The meaning of love
By Helen Mason
I do not think ‘love’ has a meaning of its own. It can mean “I love (or enjoy) chocolates” and it can mean “I feel a love for all mankind”, when it is describing warm and positive feelings.
The English Philosopher Hobbes (1588-1679) considered the passions in his Leviathan. ‘Endeavour’ may be defined as a small beginning of motion; if towards something, it is desire, and if away from something it is aversion. Love is the same as desire, and hate is the same as aversion. We call a thing ‘good’ when it is an object of desire, and ‘bad’ when it is an object of aversion. (from Bertrand Russel’s History of Western Philosophy)
I have noticed how often the word ‘love’ is used in English television drama today, and I suppose these dramas reflect real life situations. When a child is leaving for school or an outing, for example, their parent says “love you”. I think that if it is said automatically the word ‘love’ becomes empty of meaning, but it may be re-assuring for a person who is lacking confidence, and all of us may need re-assurance sometimes. But I can think of some who will agree with me when I think about a possible alternative situation: when someone has committed a misdemeanor and these words are purposely missed out. This would then seem a bit like a bribe, where love is won or lost as easily as a treat is offered or withheld. In other words, conditional love. Perhaps the word ‘love’ would really mean something if after a serious misdemeanor their parent or partner said “I still love you”.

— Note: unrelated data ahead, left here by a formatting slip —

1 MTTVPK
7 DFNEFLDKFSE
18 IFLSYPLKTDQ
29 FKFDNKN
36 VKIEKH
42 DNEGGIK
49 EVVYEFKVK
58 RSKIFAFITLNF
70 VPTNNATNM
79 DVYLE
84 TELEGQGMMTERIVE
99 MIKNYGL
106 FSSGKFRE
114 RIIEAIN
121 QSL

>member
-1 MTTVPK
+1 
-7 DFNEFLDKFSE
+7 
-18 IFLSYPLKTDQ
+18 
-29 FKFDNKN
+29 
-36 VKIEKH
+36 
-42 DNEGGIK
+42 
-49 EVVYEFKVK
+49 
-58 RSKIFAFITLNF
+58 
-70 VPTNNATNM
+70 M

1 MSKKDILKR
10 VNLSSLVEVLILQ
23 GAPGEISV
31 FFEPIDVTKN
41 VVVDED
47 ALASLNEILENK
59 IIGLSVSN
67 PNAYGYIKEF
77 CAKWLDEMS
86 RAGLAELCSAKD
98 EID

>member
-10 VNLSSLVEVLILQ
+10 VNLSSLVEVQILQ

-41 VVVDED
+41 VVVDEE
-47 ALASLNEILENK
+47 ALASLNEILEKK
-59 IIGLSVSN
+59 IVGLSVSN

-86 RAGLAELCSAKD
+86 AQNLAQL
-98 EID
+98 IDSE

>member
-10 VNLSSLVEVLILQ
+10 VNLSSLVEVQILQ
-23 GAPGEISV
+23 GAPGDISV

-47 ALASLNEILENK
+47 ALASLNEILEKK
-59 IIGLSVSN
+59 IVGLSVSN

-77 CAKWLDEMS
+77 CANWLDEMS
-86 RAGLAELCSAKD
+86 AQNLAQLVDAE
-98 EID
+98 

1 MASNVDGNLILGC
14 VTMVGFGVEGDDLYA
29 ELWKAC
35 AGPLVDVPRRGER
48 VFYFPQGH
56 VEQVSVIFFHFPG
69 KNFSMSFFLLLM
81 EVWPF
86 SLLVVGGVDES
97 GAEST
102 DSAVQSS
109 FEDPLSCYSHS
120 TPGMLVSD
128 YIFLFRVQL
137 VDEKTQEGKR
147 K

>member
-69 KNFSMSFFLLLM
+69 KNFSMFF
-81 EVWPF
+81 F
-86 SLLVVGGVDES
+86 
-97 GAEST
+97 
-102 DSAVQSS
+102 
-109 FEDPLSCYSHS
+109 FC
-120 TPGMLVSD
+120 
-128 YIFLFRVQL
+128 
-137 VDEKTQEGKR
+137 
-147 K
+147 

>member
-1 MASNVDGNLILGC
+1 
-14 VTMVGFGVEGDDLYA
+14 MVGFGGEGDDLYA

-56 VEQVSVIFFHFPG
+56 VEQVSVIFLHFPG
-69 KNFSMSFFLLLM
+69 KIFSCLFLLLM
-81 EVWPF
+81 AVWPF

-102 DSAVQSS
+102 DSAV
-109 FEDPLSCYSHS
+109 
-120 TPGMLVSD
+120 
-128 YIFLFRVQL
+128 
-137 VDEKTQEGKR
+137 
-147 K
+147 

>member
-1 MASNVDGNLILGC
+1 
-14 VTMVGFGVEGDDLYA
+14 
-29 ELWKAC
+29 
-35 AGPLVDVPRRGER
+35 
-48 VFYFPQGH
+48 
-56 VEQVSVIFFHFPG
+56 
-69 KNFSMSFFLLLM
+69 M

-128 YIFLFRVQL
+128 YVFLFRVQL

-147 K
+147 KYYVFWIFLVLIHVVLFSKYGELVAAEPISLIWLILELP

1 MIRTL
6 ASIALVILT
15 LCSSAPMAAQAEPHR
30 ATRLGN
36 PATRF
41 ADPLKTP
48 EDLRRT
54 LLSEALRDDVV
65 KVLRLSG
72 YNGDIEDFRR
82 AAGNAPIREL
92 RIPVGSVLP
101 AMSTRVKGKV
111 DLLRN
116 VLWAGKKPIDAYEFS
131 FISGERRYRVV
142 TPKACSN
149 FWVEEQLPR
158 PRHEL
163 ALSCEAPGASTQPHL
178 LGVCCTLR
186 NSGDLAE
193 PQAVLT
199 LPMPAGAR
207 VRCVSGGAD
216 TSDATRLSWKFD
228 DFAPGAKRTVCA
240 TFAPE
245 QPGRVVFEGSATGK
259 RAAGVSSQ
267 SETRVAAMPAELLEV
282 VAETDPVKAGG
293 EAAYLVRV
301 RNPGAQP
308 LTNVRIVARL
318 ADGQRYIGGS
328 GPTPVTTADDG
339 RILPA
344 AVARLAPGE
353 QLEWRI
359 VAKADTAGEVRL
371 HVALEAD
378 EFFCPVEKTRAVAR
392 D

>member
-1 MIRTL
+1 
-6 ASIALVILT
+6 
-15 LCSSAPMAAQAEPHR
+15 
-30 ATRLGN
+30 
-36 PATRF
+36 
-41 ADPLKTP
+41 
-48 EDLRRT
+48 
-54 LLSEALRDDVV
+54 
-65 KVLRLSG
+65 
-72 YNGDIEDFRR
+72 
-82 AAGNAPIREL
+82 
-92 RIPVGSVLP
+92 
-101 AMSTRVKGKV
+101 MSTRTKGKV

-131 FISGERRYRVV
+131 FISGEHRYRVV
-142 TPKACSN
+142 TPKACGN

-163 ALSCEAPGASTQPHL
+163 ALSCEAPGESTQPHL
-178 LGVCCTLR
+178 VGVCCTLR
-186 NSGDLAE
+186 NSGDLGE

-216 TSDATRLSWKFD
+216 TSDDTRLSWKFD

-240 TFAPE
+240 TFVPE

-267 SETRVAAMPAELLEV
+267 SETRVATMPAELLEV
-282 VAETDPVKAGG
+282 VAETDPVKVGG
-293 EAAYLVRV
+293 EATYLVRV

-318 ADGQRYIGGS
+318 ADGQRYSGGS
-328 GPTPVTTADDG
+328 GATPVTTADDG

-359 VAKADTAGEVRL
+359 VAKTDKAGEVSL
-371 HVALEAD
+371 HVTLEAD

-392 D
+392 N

When the word love is part of a routine, what is its meaning? Perhaps it is the equivalent of a good mark or a mark of approval, and you might ask what harm there is in having plenty of this. In answer, I am inclined to think good marks should not be given away too easily and people should learn not to be too reliant on the approval of others. If love (whatever it is) is given, it should be worth something and it should be lasting.
Disclaimer: views represented in SOFiA blog posts are entirely the view of the respective authors and in no way represent an official SOFiA position. They are intended to stimulate thought, rather than present a final word on any topic.